Stalking charge dropped against Illinois man, but plea deal includes jail time

Daniel Hatch Stalking

A 57-year-old Illinois man was sentenced in Racine County Court Thursday to seven months in jail for two disorderly conduct charges that stemmed from a bizarre series of events that lasted about three weeks.

Daniel Hatch pleaded no contest to the amended charges. A total of seven charges were initially filed against Hatch in February, but in a plea deal with the Racine County District Attorney’s Office, all but two charges — including a felony stalking charge — were dropped.

Racine County Circuit Court Judge Timothy Boyle sentenced Hatch to serve seven months in jail with the option of work release and gave Hatch credit for the time he already served.

Boyle struggled with determining the appropriate sentence.

“Was it a violent or vicious (attack)? Was (the woman) bruised and battered? Or beaten horrifically? No,” he said. “But it does rise to the level of creating fear, beyond which you cannot imagine unless you are that person…. it was controlling behavior.”

In court on Thursday, Hatch apologized for his actions.

“I really regret being here. I want to apologize for my actions and inappropriate behavior,” he said. “…I went into a relationship trying to be somebody I wasn’t. I did that. I wanted to be better than I was.”

Hatch’s controlling behavior

Robin Zbikowski, an assistant District Attorney, with the Racine County District Attorney’s Office explained that it was difficult to make a sentencing recommendation.

“There are so many different facets when it comes to this case…the behavior on behalf of the defendant makes the hair on the neck stand up when you read the complaints here,” she said.

On November 4, the couple was out for a birthday party and the woman refused to dance with Hatch. The two fought in the car on the ride home and when they got home, Hatch became suicidal. They fought throughout the evening as Hatch held a knife to his chest and threatened to kill himself.

“He hides her cell phone and car keys so that she couldn’t call for help, even if she wanted to,” Zbikowski said.

The woman escaped and called the police. But because there was no weapon found and Hatch denied wanting to kill himself, officers told the woman there was nothing that they could do. The woman, however, agreed to leave the house, according to the Racine Police Department.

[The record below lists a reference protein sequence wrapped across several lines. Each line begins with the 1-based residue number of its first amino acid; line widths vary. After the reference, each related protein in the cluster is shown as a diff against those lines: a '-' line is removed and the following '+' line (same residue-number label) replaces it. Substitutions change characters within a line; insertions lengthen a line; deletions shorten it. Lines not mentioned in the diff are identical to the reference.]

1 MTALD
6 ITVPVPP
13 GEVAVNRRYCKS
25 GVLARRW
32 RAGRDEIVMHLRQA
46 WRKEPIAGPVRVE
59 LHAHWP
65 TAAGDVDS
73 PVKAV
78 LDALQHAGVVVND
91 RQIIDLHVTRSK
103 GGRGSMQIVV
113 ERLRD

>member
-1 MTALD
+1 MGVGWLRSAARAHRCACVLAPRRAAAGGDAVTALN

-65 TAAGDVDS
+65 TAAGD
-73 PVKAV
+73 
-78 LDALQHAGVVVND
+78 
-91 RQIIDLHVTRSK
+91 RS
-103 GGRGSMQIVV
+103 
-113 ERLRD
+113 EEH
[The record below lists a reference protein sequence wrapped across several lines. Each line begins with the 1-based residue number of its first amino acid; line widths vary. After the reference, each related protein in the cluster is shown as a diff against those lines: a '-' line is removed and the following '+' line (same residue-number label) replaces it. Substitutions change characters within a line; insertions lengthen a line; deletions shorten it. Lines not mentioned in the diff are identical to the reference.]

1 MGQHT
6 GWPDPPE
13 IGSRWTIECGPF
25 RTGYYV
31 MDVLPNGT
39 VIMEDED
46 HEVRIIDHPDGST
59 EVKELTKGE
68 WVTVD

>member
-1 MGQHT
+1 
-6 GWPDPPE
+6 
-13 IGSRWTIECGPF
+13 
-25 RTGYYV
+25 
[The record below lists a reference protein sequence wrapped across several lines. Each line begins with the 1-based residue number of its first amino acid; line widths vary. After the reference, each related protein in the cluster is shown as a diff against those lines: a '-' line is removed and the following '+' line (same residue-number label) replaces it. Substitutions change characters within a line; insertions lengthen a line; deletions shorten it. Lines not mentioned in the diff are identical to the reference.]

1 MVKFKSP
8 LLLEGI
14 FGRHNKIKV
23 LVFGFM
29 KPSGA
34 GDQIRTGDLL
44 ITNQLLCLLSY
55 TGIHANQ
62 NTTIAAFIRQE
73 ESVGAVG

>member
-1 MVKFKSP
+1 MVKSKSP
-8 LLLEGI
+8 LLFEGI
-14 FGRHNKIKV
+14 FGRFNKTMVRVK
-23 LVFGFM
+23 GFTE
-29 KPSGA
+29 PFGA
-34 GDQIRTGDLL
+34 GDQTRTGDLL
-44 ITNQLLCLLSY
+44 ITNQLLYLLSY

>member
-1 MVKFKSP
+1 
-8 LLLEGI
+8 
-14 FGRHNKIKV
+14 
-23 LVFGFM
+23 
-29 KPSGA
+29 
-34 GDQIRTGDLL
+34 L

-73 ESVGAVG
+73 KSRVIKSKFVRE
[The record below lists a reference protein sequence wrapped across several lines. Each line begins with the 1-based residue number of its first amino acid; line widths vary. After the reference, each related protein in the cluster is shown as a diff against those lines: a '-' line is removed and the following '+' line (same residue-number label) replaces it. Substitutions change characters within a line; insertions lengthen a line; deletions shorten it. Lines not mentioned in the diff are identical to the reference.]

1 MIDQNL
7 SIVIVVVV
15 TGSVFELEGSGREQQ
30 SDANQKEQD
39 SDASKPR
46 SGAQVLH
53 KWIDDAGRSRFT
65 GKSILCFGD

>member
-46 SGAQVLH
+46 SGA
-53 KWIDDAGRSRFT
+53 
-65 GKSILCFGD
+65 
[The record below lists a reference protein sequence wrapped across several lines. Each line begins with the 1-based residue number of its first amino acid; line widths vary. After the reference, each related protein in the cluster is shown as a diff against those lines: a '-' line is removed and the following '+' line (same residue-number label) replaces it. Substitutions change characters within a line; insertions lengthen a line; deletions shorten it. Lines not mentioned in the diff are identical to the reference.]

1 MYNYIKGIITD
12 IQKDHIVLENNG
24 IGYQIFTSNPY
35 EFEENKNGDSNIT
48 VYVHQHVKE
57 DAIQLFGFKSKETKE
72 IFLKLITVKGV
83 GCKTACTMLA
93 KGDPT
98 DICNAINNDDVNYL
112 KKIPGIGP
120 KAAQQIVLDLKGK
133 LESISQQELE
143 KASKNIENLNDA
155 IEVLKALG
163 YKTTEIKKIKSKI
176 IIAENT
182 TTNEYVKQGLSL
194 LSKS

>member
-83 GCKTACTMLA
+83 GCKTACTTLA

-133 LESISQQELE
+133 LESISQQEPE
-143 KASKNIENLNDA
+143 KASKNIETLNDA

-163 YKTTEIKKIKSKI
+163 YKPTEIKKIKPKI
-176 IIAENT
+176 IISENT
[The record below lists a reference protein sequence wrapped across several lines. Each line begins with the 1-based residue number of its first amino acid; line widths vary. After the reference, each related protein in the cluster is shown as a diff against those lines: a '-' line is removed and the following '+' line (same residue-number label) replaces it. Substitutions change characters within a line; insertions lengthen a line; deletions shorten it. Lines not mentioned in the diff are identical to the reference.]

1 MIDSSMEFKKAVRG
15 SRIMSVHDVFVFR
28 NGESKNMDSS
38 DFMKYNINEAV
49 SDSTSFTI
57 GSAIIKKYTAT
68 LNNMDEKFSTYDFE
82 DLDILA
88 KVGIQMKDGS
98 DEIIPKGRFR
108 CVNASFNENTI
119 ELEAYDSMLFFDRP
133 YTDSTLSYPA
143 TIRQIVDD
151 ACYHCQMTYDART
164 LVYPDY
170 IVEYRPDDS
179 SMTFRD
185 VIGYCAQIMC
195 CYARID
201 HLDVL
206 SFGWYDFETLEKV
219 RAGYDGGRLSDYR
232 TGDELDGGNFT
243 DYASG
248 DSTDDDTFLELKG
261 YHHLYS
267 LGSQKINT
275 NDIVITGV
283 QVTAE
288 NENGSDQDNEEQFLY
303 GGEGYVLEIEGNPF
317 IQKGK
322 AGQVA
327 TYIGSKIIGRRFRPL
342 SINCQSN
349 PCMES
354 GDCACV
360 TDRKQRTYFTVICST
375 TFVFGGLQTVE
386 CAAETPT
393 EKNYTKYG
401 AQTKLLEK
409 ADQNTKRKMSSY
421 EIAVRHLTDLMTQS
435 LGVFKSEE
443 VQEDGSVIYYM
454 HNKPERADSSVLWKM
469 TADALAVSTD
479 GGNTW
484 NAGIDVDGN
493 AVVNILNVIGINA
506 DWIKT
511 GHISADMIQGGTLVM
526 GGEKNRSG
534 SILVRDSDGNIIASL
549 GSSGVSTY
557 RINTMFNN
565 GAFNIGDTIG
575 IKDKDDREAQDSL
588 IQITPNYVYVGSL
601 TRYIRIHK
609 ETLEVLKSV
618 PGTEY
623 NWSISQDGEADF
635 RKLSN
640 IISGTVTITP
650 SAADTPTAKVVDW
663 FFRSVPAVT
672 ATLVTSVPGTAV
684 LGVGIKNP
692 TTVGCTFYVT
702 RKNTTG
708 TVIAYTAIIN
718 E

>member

During the incident, Hatch made several statements in front of the officers that were noted in the Racine Police Department call log, including changing the locks, emptying the house and calling her bosses.

Driving to a friend’s house, Hatch called the woman on her cell phone under a false account and followed her to the friend’s home. Deputies with the Racine County Sheriff’s Department were called. But Hatch left before they arrived. Eventually, they arrested Hatch for disorderly conduct.

The woman signed a 72-hour no-contact order and a temporary restraining order. And between Nov. 4 and Nov. 21, Hatch was arrested two more times — once for disorderly conduct and then for bail jumping, according to Wisconsin Circuit Court records.

The reason why so many of the cases were dropped was because of the timing of events, that even though the woman had filed the appropriate paperwork for the 72-hour no contact, temporary restraining order and a protection order — those incidents fell between the times the orders were not in effect, Zbikowski said.

“The defendant was smart enough to… maneuver around those layers of protection for her, she said. “If she had a 72-hour-order, in the 73rd hour something would happen.”

Hatch hires private investigator

Hatch’s defense attorney, Robert Keller, underscored the point that the Racine Police Department didn’t arrest Hatch, that he didn’t hurt anyone, and no threats were made. Keller also offered up a different explanation as to why he hired the private investigator.

According to the criminal complaint, Hatch hired private investigators on November 8 to watch the woman and insisted that he start watching the woman the next day. The private investigator reported to investigators with the Racine Police Department that on Nov. 18 they realized that Hatch had lied to them, telling them he did not have any orders against him, that he was a Navy Seal, and had bought the woman a $28,000 engagement ring.

But Keller argued that Hatch wanted the private investigator to watch the house after the 15th, not Nov. 9 and said the dates in the police report were inaccurate. He also pointed to how the private investigator was never instructed to approach her or step foot onto the property.

“He did some weird things, I’m not going to deny that,” Keller said.

Still, Keller argued that no one was harmed by Hatch’s behavior because there was no “sinister intention behind it” and that a disorderly conduct charge is probably fair.

Boyle did not buy Keller’s explanation around why he hired the private investigator.

“I don’t buy for one second that you were having him watch the house… I’m sorry sir, but I’ve been down this road and I’m not naive,” he said.

Hatch was given 45 days to serve his time in the Racine County Jail.


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About Denise Lockwood 3174 Articles
Denise Lockwood has an extensive background in traditional and non-traditional media. She has written for Patch.com, the Milwaukee Business Journal, Milwaukee Magazine and the Kenosha News.